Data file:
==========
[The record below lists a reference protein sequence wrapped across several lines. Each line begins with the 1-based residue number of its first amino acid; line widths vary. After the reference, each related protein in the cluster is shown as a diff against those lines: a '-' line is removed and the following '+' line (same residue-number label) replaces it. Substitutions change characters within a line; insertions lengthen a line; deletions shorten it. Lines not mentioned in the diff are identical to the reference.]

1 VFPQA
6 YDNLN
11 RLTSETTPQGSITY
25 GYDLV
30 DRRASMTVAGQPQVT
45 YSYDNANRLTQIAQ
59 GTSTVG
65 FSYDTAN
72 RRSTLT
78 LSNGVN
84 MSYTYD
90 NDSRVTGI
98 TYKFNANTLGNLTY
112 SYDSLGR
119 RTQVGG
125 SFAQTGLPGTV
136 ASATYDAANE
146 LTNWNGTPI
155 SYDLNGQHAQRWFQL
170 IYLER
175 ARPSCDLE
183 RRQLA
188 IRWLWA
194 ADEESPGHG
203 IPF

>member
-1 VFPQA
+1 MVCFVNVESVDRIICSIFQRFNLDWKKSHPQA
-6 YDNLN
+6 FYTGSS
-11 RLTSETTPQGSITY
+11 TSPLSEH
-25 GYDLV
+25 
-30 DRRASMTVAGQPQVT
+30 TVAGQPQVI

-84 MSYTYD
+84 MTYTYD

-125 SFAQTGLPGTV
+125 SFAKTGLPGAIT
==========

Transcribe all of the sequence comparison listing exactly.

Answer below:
[The record below lists a reference protein sequence wrapped across several lines. Each line begins with the 1-based residue number of its first amino acid; line widths vary. After the reference, each related protein in the cluster is shown as a diff against those lines: a '-' line is removed and the following '+' line (same residue-number label) replaces it. Substitutions change characters within a line; insertions lengthen a line; deletions shorten it. Lines not mentioned in the diff are identical to the reference.]

1 VFPQA
6 YDNLN
11 RLTSETTPQGSITY
25 GYDLV
30 DRRASMTVAGQPQVT
45 YSYDNANRLTQIAQ
59 GTSTVG
65 FSYDTAN
72 RRSTLT
78 LSNGVN
84 MSYTYD
90 NDSRVTGI
98 TYKFNANTLGNLTY
112 SYDSLGR
119 RTQVGG
125 SFAQTGLPGTV
136 ASATYDAANE
146 LTNWNGTPI
155 SYDLNGQHAQRWFQL
170 IYLER
175 ARPSCDLE
183 RRQLA
188 IRWLWA
194 ADEESPGHG
203 IPF

>member
-1 VFPQA
+1 MVCFVNVESVDRIICSIFQRFNLDWKKSHPQA
-6 YDNLN
+6 FYTGSS
-11 RLTSETTPQGSITY
+11 TSPLSEH
-25 GYDLV
+25 
-30 DRRASMTVAGQPQVT
+30 TVAGQPQVI

-84 MSYTYD
+84 MTYTYD

-125 SFAQTGLPGTV
+125 SFAKTGLPGAIT